Sense of Identity
Who do you feel yourself to be? That might seem an odd question. Still, a lot of people say things like: “I’m not someone who can change,” or “I always fall back into old habits”, or “I just love food too much to give up some things”. These become part of how you see yourself, and that can be a block to enjoying healthy eating.
Sense of Purpose
This is a biggie: what do you think your purpose is in this life? Now, you might be wondering what that has to do with healthy eating. Think about this, though. If you feel your purpose is to be happy, but being overweight makes you unhappy, then changing to a healthier way of eating will help you fulfill your life’s purpose. If you feel that being of service to others is paramount, how might you getting on top of your eating help others? Would it give you more energy to assist them? Would you be able to act as a role model to inspire others to make better choices?
How To Change Your Mindset
There are a number of ways to approach your mindset.
One of those is by asking yourself some of the questions above. By becoming clear on what is helping you and hindering you can make changes in a way that suits you better. For example, if you realise that going to the break room at work is a big trigger for you, can you find a way around it? That might be going out to the park instead of going to the break room. Or it might be starting a healthy eating initiative at work, to get others involved. That way, you improve your environment and also get a community of like-minded people as support: win-win.
Healing the Past
Another mindset transformer is to heal issues from the past that have led you to where you are. You might choose a talking therapy, or maybe you could try hypnotherapy. It’s amazing what you can do when you revisit the past in hypnosis, and see how it might have been different. You can find resources you weren’t aware of, and bring them to bear in both the past and the present, to move you forward into a new future.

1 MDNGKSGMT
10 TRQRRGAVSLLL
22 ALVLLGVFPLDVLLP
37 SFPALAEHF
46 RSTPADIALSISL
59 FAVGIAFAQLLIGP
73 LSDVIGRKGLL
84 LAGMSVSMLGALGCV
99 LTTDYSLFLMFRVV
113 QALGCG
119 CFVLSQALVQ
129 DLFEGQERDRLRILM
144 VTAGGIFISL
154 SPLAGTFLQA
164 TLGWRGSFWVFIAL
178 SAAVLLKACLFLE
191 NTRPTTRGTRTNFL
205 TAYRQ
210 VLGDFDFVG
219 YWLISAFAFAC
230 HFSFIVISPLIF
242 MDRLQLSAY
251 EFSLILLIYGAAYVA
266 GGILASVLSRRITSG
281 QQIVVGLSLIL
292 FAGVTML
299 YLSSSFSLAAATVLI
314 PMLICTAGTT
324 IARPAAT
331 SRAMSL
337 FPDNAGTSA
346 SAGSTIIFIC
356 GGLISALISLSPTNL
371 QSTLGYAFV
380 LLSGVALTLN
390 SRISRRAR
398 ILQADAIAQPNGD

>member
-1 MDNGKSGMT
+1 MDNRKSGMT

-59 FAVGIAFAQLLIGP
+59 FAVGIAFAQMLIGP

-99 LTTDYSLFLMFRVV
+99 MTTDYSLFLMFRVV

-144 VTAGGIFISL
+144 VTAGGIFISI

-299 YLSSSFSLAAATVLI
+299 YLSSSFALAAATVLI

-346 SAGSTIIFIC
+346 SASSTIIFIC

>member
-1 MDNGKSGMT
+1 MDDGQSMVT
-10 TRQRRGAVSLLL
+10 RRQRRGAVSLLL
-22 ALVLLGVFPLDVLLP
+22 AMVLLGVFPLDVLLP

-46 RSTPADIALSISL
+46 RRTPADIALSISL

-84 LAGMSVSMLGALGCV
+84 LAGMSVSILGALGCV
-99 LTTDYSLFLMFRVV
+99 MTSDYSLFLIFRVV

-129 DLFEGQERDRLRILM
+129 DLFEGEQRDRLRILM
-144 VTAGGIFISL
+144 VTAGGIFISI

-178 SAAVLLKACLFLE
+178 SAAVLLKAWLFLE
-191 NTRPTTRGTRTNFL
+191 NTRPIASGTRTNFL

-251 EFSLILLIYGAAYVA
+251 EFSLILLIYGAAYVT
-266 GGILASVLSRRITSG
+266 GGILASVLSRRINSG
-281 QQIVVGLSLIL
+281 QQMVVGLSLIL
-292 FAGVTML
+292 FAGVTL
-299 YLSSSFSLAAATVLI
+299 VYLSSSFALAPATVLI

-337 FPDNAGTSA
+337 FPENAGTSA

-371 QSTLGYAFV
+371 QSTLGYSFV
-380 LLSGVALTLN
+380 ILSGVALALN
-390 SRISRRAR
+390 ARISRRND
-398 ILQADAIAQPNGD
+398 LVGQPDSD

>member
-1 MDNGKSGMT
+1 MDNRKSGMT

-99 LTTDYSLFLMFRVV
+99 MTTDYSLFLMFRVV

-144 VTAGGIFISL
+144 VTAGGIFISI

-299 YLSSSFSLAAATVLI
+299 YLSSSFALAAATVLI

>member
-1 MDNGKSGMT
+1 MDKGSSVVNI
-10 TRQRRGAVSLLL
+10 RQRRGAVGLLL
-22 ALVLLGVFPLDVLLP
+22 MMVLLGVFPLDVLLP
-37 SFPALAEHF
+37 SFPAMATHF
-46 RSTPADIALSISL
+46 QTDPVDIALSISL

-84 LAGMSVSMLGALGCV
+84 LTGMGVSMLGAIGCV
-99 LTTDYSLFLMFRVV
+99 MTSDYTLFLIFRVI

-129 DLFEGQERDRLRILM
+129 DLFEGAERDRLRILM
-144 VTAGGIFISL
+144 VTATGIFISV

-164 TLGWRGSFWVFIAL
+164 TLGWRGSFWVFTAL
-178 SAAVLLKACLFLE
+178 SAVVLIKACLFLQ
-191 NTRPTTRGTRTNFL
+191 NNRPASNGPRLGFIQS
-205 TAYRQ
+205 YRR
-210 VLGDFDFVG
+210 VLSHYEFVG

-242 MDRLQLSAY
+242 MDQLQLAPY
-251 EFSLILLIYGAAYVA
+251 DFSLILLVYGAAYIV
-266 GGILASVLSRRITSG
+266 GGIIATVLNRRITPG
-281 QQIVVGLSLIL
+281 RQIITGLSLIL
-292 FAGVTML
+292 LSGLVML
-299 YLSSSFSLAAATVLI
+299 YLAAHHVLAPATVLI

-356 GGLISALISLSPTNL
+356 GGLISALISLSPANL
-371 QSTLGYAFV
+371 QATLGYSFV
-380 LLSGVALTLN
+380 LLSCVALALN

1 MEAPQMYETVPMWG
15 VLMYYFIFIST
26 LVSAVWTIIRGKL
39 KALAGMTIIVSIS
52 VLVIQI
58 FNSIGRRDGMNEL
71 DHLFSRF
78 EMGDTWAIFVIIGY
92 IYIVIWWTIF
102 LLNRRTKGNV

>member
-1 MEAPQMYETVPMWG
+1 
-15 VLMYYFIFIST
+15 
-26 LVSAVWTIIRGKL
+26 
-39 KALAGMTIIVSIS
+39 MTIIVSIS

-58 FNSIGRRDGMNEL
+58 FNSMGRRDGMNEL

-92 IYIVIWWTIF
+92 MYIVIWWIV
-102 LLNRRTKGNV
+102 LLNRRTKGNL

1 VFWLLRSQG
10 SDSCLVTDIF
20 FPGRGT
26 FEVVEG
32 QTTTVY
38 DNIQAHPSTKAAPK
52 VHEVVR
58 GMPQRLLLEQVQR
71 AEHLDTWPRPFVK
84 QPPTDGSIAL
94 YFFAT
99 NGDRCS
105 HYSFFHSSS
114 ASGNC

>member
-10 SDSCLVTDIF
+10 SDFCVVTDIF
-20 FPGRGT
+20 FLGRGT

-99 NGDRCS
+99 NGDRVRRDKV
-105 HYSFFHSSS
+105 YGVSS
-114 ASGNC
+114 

Shifting Your Sense of Self
Also, those questions around sense of identity. How do you change those sabotaging, deeply held views of yourself? Once again, hypnosis may provide a solution. In your subconscious, there are myriad different possibilities, and the chance to try on what it might feel like to shift your sense of self a little. Not that you want to be someone else entirely: you will still be you, just a happier, healthier version of yourself.
Finding and Living Your Life’s Purpose
As for life’s purpose, not everyone is sure what theirs is. Gaining some clarity on that can be really helpful, as can exploring at a subconscious level what that might look like. How would you act if you were living your life’s purpose? Seeing this in hypnosis can give you a greater sense of motivation of the best kind!
Making Healthy Eating Easy
The real way to make healthy eating easy isn’t by clearing out your kitchen, though that may be a good place to start. The most important factor is to shift your mindset. Using coaching to look at your values and beliefs, and deeply questioning your behaviours, is a great place to start. If you think about healthy eating as pleasurable and as part of who you are, then it will be easy to maintain. Otherwise, there will always be the possibility of getting cravings that send you out to the shops, day or night, near or far.
The easiest way to shift your mindset is to approach it at the level where these things reside. Not in the rational logic of your everyday thoughts, where you know you ought to eat an apple rather than a biscuit, but at the subconscious level of your deep desires, which hypnotherapy gives you access to. You have nothing to lose but your cravings and guilt.